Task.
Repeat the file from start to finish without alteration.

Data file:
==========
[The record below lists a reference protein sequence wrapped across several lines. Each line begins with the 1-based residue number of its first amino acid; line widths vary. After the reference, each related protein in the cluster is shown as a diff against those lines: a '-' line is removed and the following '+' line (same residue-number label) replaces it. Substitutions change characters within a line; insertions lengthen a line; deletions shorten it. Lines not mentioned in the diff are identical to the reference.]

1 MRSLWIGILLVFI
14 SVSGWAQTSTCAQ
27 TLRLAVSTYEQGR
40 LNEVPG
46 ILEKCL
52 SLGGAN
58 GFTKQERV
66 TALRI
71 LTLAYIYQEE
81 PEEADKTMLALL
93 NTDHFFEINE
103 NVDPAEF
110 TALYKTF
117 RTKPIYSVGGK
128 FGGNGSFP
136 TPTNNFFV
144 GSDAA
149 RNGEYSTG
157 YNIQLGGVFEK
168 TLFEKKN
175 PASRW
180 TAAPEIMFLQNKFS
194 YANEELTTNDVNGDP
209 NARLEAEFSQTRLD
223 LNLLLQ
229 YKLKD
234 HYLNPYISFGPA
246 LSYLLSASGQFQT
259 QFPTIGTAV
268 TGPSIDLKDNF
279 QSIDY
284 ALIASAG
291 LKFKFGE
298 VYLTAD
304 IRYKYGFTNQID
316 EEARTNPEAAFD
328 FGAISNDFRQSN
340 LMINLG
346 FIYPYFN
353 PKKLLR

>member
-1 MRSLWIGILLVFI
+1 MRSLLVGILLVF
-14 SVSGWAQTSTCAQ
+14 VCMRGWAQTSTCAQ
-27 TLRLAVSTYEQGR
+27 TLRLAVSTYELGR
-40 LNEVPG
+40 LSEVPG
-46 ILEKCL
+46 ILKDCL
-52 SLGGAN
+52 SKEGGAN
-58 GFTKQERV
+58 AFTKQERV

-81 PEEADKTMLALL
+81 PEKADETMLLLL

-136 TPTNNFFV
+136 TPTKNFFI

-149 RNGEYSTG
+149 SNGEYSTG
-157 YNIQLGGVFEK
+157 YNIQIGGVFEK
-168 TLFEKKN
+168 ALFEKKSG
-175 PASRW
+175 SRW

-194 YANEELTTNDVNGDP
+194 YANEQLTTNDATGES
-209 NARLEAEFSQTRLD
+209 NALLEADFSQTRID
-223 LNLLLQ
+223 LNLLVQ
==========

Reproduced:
[The record below lists a reference protein sequence wrapped across several lines. Each line begins with the 1-based residue number of its first amino acid; line widths vary. After the reference, each related protein in the cluster is shown as a diff against those lines: a '-' line is removed and the following '+' line (same residue-number label) replaces it. Substitutions change characters within a line; insertions lengthen a line; deletions shorten it. Lines not mentioned in the diff are identical to the reference.]

1 MRSLWIGILLVFI
14 SVSGWAQTSTCAQ
27 TLRLAVSTYEQGR
40 LNEVPG
46 ILEKCL
52 SLGGAN
58 GFTKQERV
66 TALRI
71 LTLAYIYQEE
81 PEEADKTMLALL
93 NTDHFFEINE
103 NVDPAEF
110 TALYKTF
117 RTKPIYSVGGK
128 FGGNGSFP
136 TPTNNFFV
144 GSDAA
149 RNGEYSTG
157 YNIQLGGVFEK
168 TLFEKKN
175 PASRW
180 TAAPEIMFLQNKFS
194 YANEELTTNDVNGDP
209 NARLEAEFSQTRLD
223 LNLLLQ
229 YKLKD
234 HYLNPYISFGPA
246 LSYLLSASGQFQT
259 QFPTIGTAV
268 TGPSIDLKDNF
279 QSIDY
284 ALIASAG
291 LKFKFGE
298 VYLTAD
304 IRYKYGFTNQID
316 EEARTNPEAAFD
328 FGAISNDFRQSN
340 LMINLG
346 FIYPYFN
353 PKKLLR

>member
-1 MRSLWIGILLVFI
+1 MRSLLVGILLVF
-14 SVSGWAQTSTCAQ
+14 VCMRGWAQTSTCAQ
-27 TLRLAVSTYEQGR
+27 TLRLAVSTYELGR
-40 LNEVPG
+40 LSEVPG
-46 ILEKCL
+46 ILKDCL
-52 SLGGAN
+52 SKEGGAN
-58 GFTKQERV
+58 AFTKQERV

-81 PEEADKTMLALL
+81 PEKADETMLLLL

-136 TPTNNFFV
+136 TPTKNFFI

-149 RNGEYSTG
+149 SNGEYSTG
-157 YNIQLGGVFEK
+157 YNIQIGGVFEK
-168 TLFEKKN
+168 ALFEKKSG
-175 PASRW
+175 SRW

-194 YANEELTTNDVNGDP
+194 YANEQLTTNDATGES
-209 NARLEAEFSQTRLD
+209 NALLEADFSQTRID
-223 LNLLLQ
+223 LNLLVQ